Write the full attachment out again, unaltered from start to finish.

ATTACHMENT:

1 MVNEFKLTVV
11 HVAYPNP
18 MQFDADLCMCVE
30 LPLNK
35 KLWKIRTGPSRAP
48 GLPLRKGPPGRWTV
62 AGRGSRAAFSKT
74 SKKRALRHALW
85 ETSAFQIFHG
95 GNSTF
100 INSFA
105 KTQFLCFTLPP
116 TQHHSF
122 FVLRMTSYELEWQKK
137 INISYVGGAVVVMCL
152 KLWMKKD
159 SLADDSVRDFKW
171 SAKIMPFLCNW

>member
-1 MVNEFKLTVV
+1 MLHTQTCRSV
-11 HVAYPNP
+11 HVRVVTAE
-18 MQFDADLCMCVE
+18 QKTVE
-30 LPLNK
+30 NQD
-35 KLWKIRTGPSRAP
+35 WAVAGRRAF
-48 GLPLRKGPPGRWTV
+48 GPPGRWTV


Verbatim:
1 MVNEFKLTVV
11 HVAYPNP
18 MQFDADLCMCVE
30 LPLNK
35 KLWKIRTGPSRAP
48 GLPLRKGPPGRWTV
62 AGRGSRAAFSKT
74 SKKRALRHALW
85 ETSAFQIFHG
95 GNSTF
100 INSFA
105 KTQFLCFTLPP
116 TQHHSF
122 FVLRMTSYELEWQKK
137 INISYVGGAVVVMCL
152 KLWMKKD
159 SLADDSVRDFKW
171 SAKIMPFLCNW

>member
-1 MVNEFKLTVV
+1 MLHTQTCRSV
-11 HVAYPNP
+11 HVRVVTAE
-18 MQFDADLCMCVE
+18 QKTVE
-30 LPLNK
+30 NQD
-35 KLWKIRTGPSRAP
+35 WAVAGRRAF
-48 GLPLRKGPPGRWTV
+48 GPPGRWTV